Keep an eye out for the Chicago Dark Horse race preview later this week!
Don't forget to leave a comment or thought below!


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Older Comments about Factoids - 2012 Illinois Derby ...

oops, I always do that. Good luck.
lol, cocoa. God luck with that.
I cant think of a prep race that could be less interesting. These all look like second or third tier horses. I guess all of you agree thats why the main topic is about horse color. I think the bay will win , I mean the chestnut.!
Vic- I know of horses that are registered wrong, I just don't think it is that big of a problem. Most of the time horses that are registered wrong are done so by people who probably shouldn't be breeding horses anyway. Good horsemen will know the genetics of the foal and make the correct color choice, or wait until it is certain to register. I broke a dun roan filly for a guy a couple of years back that the AQHA said could not be registered that way. They claimed that it could not have 2 different alleles present, they changed that rule when the horse turned 3.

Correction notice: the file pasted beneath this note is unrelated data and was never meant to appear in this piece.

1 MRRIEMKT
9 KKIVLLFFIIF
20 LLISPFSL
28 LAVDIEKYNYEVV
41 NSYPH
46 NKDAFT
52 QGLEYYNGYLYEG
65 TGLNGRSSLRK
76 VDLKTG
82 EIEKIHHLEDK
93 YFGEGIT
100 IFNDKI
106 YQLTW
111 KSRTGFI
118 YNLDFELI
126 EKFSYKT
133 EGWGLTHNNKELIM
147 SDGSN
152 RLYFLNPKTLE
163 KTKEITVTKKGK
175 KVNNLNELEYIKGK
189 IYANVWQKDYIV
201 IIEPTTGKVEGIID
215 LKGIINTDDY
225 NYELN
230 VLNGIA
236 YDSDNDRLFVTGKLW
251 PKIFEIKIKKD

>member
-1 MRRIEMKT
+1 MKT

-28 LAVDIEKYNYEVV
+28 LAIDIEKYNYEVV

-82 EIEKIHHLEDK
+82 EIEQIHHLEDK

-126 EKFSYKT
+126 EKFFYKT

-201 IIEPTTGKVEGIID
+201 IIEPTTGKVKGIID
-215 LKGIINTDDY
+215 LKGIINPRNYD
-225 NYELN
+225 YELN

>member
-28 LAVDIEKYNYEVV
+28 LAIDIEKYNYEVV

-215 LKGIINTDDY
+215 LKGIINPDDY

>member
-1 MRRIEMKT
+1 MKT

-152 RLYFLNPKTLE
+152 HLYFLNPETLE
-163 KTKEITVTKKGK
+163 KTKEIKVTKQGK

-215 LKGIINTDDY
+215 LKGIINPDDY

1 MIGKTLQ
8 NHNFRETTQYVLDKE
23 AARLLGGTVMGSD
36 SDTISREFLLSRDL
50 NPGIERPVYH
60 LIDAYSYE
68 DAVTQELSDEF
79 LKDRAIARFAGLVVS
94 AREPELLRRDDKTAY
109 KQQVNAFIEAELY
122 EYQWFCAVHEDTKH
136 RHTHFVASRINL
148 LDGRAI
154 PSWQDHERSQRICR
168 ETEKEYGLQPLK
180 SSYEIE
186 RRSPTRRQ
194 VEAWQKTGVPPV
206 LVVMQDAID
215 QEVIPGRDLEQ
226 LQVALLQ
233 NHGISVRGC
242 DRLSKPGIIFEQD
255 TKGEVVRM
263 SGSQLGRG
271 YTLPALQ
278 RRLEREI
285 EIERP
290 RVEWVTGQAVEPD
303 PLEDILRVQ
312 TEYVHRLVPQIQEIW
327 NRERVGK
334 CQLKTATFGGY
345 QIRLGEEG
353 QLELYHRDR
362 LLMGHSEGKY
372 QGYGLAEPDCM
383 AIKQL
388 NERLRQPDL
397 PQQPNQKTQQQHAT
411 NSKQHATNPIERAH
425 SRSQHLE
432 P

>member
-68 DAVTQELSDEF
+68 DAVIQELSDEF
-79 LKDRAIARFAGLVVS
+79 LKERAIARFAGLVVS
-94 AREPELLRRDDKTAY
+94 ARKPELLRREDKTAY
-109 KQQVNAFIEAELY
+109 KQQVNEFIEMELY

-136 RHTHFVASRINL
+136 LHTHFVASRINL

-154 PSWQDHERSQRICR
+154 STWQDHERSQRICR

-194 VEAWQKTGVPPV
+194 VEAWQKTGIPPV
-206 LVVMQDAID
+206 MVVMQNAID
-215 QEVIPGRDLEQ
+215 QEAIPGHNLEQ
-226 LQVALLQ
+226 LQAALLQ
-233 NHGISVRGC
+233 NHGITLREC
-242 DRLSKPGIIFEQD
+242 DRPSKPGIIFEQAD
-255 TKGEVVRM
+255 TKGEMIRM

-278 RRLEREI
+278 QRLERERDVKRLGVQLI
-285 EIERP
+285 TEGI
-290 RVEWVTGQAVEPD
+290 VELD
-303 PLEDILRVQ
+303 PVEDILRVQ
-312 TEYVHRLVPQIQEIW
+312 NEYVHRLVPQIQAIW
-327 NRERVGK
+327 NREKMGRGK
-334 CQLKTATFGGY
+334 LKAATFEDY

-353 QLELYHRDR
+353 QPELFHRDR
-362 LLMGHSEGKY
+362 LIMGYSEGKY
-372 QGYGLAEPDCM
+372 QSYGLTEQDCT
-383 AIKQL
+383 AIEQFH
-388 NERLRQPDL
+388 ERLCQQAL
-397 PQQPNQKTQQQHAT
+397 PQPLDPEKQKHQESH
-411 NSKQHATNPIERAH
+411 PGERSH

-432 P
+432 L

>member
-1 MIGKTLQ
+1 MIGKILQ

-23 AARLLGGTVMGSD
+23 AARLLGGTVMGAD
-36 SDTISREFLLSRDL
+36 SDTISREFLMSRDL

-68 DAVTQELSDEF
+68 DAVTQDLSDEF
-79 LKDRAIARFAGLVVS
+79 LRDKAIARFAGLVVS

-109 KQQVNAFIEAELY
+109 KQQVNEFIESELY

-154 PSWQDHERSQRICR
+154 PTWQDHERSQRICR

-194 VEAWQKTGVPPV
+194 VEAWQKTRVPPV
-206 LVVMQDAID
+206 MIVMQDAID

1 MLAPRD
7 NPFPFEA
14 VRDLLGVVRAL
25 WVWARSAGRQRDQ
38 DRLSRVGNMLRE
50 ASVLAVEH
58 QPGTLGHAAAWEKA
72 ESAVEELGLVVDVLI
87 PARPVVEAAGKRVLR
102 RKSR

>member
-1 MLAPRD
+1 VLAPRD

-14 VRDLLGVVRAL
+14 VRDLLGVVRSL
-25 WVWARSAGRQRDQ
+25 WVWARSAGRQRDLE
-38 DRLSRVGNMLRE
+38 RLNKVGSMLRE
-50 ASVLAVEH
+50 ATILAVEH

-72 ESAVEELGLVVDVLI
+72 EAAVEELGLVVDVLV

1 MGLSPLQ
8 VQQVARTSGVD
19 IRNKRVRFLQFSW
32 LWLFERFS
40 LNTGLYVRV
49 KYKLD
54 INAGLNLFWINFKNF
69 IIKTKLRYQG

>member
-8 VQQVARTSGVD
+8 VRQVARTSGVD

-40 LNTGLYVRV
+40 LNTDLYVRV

@ Mary, The AQHA (American Quarter Horse Association) recognizes sorrel as chestnut, but the Jockey Club does not recognize sorrel, only chestnut. Anyway, as for the sorrel girl, it's taking all I have to look past her thinking Secretariat is better than Kelso, but I manage.
Add all this to the fact that the COLOR designation on the certification of any horse of a controlled breed is made as a baby and coats mature to often completely different colors by adulthood. They keep theri foal certificate designation not matter what they look like later
hsh, ever person I talk to calls one color another. I have narrowed it down to people in the west calling chestnut = dark bay, and sorrel = chestnut. dark bay = bay. My favorite color is either dark bay or blue roan. Friend bought a beautiful grulla mare, tiger stripes and all...
I am not an expert by any means, but I do know a fair amount about Quarter Horse colors and the genetics of said colors. The terms sorrel and chestnut are completely interchangeable. Some people will argue that fact, but the real fact is that there is no genetic difference between either color. Palomino on the other hand has obvious genetic differences. It is end result of a "base coat color" of chestnut (or sorrel) that the dilution gene made lighter. Same way as a buckskin is the base coat color bay with the dilution gene. Horse color genetics are incredibly interesting. I think my favorite color of all is the grullo. You just don't see it very often and when it is on a real eye catcher... they are magnificent.
Oh no, not like Charlie Brown in love with the little red-haired girl, cocoa?
cocoa, I think sorrel is like a chestnut, but with a lighter mane and tail. Some expert will correct us both.
Gabriel, you may want to follow "Yummy With Butter"--I always thought he had a cute name!